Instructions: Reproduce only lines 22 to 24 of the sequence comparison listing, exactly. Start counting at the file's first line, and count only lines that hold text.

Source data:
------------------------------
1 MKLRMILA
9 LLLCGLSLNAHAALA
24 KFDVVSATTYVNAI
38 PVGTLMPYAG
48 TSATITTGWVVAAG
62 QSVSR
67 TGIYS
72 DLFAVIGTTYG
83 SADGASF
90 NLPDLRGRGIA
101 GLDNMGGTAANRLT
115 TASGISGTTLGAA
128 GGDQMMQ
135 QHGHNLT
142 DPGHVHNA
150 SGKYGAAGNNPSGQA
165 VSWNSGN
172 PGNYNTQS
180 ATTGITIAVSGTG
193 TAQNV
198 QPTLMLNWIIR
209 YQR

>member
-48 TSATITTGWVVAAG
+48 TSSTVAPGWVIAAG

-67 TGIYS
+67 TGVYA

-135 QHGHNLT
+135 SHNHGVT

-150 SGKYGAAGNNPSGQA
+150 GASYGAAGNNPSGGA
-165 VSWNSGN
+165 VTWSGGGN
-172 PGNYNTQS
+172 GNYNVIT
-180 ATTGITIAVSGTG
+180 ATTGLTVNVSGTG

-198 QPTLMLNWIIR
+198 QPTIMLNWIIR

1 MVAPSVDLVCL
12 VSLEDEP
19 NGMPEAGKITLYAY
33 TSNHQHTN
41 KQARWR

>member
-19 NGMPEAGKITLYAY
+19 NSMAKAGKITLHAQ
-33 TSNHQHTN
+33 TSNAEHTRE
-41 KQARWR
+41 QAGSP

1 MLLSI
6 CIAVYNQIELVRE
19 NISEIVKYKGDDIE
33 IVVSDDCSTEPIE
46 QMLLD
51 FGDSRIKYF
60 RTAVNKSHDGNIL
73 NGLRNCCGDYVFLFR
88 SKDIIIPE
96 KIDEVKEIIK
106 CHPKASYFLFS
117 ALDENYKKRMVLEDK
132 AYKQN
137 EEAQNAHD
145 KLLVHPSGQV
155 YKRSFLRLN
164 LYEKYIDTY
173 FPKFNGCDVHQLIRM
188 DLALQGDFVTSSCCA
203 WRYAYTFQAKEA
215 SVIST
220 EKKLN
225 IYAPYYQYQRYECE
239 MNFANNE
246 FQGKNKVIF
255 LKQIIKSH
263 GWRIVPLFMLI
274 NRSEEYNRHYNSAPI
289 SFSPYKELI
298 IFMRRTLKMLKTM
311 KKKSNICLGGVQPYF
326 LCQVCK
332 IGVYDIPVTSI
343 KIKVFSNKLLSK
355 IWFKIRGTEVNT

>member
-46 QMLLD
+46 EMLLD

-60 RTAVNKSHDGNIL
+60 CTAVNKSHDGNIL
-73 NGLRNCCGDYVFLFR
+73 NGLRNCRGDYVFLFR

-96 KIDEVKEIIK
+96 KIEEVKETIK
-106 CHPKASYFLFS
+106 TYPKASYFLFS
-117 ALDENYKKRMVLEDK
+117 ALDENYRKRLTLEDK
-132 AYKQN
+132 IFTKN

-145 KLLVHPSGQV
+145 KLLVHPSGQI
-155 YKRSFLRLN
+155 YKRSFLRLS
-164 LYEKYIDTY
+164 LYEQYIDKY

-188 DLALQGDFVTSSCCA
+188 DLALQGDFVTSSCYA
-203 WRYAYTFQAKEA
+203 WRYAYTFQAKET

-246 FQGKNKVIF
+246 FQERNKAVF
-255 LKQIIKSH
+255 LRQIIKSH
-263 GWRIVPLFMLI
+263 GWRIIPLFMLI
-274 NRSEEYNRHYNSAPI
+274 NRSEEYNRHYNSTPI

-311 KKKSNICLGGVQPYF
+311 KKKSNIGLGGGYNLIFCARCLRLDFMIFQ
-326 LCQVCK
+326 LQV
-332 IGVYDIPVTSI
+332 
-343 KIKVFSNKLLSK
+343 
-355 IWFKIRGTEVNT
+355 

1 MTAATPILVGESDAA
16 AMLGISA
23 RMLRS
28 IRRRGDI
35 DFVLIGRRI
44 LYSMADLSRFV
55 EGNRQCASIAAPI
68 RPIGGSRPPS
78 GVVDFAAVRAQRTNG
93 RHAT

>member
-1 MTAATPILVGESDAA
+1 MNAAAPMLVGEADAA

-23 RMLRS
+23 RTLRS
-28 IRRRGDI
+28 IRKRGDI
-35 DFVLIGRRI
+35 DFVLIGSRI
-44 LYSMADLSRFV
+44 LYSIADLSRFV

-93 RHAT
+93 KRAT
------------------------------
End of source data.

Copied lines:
209 YQR

>member
-48 TSATITTGWVVAAG